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Survivor of Wales' dark day wary of Pool C finale danger

By PA
CARDIFF, WALES - NOVEMBER 19: Players of Georgia celebrate following the Autumn International match between Wales and Georgia at Principality Stadium on November 19, 2022 in Cardiff, Wales. (Photo by Harry Trump/Getty Images)

Gareth Thomas knows from painful experience the misery that Georgia’s forwards can inflict on opponents.

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Wales need one point from Saturday’s Pool C finale against Georgia in Nantes to guarantee topping their group.

With a quarter-final place having already been secured for the fourth successive World Cup under head coach Warren Gatland, they are building towards an expected last-eight appointment with Argentina or Japan.

But before that there is unfinished business for Wales, even though Georgia are already out of the tournament following losses to Australia and Fiji either side of a draw with Portugal.

Ospreys prop Thomas will line up at Stade de la Beaujoire as the solitary survivor from Wales’ starting pack against Georgia in Cardiff 326 days ago.

He played just over an hour of what became one of Welsh rugby’s darkest days – a 13-12 defeat that effectively signalled the end for Gatland’s predecessor Wayne Pivac.

Two Jac Morgan tries helped Wales build a nine-point lead, but they were overhauled when Luka Matkava kicked a penalty two minutes from time that put Georgia in dreamland.

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Asked about Georgia’s scrum threat, Thomas said: “Yes, 100 per cent. That is what won them the game against us in the autumn last year.

“They are just such a physical side. Set-piece stuff we have to be on top of our game, as we know they are going to come strong.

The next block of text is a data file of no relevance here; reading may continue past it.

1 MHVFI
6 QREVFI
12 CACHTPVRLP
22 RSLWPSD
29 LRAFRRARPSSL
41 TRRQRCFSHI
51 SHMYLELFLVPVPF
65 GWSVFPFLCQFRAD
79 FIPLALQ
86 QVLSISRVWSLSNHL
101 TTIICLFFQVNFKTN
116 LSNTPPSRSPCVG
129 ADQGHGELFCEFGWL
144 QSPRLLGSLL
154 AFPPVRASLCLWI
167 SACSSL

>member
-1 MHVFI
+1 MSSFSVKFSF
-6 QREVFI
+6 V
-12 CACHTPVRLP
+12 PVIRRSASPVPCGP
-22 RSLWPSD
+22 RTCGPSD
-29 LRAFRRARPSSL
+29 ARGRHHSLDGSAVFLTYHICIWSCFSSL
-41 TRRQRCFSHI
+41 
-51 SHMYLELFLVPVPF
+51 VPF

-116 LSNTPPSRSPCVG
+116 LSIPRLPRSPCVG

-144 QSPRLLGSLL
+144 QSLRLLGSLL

“We have come a long way since the start of the summer, but we know this week will be a big test for us.”

Only an eternal optimist would have predicted Wales’ status as World Cup quarter-finalists just over a year after that Principality Stadium debacle.

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A poor Six Nations followed, when victory over Italy in Rome staved off the wooden spoon, but Gatland has once again weaved his magic.

A 12-year first stint in the job produced Six Nations titles, Grand Slams, two World Cup semi-finals and a brief spell as world number one team.

And three games into their World Cup campaign, Wales have a 100 per cent record and are strongly fancied to make the last four.

Thomas added: “We want to keep the momentum going that we’ve had over the last few weeks here, trying to hold onto that and push and grow as a team as we go forward to the quarter-finals.

“We are a completely different team to what we were last year.

“There has been a massive improvement in the squad, but we know that they are a very good side and we have to be on top of our game to be successful this weekend.

“It is the time we have spent together and the amount of work we have put in together. You cannot fault the amount of effort that has gone in this summer.

“The confidence within the team at the minute is something I haven’t felt before. We are in a good place.”

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